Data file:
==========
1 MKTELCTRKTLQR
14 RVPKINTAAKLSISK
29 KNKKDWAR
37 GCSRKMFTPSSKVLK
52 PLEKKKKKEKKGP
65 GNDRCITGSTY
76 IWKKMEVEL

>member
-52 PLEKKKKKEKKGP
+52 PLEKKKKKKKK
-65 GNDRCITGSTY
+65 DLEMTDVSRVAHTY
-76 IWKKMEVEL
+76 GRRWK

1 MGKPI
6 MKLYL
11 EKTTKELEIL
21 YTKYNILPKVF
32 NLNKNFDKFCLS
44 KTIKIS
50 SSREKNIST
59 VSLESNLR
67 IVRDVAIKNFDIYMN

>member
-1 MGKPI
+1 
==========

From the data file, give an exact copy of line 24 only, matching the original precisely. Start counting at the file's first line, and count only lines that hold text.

>member